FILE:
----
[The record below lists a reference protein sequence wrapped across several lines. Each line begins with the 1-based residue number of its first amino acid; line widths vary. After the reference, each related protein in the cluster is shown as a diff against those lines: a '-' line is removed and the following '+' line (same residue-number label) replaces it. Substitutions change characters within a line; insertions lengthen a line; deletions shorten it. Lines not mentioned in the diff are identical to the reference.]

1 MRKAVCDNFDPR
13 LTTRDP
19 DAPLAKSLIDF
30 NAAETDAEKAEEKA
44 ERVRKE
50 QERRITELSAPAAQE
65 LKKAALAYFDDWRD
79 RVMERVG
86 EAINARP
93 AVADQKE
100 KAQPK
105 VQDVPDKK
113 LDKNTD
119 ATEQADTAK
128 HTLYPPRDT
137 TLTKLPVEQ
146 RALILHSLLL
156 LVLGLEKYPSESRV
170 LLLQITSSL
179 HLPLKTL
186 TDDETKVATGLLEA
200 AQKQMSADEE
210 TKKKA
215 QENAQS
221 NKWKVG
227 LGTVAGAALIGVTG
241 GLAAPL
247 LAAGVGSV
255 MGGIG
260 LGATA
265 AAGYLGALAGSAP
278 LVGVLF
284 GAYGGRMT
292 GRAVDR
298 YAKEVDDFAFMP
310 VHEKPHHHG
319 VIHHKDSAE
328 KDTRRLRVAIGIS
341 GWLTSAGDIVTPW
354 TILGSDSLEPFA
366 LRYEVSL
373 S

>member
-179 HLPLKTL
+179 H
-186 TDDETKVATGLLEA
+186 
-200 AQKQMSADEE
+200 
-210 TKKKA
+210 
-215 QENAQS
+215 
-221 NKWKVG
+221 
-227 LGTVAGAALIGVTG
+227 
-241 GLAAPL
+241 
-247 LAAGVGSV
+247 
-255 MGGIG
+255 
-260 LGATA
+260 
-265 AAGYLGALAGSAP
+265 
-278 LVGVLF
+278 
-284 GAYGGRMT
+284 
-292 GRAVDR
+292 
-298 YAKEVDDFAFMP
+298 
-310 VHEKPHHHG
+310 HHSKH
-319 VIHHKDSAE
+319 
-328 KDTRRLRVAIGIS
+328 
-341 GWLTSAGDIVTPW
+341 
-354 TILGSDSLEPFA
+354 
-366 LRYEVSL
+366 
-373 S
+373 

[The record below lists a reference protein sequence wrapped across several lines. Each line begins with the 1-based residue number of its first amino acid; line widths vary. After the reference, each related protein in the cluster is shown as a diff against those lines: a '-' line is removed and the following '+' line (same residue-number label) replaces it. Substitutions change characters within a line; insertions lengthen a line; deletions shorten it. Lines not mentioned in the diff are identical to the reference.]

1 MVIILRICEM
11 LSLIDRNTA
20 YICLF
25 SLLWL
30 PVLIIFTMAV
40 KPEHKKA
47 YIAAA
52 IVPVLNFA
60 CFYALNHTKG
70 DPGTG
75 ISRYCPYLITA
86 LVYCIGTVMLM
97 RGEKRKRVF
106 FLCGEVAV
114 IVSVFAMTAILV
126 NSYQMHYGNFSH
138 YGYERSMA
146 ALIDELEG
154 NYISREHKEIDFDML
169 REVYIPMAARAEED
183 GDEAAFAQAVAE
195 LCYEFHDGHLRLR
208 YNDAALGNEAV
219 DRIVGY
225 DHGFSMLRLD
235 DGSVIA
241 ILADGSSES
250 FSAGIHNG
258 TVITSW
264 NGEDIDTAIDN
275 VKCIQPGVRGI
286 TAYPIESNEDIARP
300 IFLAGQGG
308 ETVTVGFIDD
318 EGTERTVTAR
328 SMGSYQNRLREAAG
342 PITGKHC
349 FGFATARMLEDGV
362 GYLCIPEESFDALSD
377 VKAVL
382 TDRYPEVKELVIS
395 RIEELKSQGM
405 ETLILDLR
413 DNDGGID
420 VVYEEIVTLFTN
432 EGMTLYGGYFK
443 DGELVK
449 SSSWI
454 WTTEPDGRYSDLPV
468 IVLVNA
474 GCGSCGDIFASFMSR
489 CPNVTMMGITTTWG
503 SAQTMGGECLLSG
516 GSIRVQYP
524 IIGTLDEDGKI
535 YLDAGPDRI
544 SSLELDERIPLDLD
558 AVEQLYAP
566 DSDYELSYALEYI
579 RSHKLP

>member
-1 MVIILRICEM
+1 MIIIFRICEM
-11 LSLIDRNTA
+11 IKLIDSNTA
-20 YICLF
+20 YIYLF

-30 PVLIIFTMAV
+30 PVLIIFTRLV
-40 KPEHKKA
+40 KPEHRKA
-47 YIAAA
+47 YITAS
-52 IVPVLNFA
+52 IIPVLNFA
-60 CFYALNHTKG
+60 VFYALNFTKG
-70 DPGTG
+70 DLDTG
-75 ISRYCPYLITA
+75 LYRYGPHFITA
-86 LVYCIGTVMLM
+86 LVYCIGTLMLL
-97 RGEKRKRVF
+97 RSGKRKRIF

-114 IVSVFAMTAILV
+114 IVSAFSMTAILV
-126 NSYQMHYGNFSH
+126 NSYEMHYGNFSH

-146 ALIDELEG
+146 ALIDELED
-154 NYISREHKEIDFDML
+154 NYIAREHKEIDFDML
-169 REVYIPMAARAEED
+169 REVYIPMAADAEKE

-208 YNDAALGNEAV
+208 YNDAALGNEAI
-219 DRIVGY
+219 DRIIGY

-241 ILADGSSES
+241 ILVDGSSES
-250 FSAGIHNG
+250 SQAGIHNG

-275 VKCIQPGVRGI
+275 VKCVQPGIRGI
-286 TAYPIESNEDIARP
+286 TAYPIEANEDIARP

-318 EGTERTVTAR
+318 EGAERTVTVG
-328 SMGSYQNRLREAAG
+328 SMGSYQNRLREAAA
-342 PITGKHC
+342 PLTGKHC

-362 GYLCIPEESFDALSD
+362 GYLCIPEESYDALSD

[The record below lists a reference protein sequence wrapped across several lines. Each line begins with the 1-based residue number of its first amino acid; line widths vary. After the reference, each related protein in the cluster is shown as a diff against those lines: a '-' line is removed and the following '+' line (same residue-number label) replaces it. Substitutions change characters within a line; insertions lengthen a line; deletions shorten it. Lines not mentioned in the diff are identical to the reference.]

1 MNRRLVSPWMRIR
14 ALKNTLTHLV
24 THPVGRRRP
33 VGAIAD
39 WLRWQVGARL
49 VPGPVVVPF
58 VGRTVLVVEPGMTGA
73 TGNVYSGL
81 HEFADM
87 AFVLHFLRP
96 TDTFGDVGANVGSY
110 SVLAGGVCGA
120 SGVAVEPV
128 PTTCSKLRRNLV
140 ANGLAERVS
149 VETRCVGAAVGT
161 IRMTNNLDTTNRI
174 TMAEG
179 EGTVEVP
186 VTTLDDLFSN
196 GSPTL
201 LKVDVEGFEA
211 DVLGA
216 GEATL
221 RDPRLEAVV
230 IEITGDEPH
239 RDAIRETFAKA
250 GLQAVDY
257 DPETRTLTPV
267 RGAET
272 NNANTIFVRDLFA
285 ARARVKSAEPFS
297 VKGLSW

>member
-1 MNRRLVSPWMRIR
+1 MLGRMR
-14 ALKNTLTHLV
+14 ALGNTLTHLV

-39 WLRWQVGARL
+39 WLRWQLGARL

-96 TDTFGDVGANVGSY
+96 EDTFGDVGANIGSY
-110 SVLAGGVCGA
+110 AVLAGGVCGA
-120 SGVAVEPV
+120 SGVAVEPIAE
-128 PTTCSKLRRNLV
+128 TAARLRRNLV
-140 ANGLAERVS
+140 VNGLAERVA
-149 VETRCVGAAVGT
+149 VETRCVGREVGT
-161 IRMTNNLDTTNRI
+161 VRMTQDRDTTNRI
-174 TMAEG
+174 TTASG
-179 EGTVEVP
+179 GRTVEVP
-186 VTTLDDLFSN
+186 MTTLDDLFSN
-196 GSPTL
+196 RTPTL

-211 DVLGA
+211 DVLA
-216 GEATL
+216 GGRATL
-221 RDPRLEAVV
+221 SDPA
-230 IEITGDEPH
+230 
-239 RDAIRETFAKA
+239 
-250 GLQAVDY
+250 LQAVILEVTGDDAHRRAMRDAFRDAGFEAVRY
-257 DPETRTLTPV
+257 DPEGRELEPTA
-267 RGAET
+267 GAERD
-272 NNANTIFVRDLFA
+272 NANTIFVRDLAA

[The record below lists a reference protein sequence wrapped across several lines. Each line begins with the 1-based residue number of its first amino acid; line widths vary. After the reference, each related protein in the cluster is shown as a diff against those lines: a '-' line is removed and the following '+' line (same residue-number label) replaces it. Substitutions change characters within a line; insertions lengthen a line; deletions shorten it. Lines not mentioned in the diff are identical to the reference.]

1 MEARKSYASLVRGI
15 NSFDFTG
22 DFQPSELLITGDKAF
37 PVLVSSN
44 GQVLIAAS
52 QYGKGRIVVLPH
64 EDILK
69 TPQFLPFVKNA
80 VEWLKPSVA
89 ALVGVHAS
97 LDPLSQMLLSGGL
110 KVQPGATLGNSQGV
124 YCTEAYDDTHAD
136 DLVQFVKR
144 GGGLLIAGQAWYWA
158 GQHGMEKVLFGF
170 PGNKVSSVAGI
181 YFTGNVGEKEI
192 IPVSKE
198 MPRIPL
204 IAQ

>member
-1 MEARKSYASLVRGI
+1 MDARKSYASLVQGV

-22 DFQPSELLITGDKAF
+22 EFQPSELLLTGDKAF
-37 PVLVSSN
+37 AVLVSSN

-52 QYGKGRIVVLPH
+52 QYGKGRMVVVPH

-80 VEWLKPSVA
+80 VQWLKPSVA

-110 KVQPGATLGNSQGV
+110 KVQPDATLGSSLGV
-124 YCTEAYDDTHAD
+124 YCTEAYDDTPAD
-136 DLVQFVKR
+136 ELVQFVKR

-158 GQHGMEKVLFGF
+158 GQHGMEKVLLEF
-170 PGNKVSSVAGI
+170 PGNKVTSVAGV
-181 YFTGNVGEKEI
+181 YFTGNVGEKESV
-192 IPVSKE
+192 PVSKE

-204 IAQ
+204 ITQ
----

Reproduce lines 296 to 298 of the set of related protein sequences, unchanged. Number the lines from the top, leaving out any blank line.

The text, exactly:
69 TPQFLPFVKNA
80 VEWLKPSVA
89 ALVGVHAS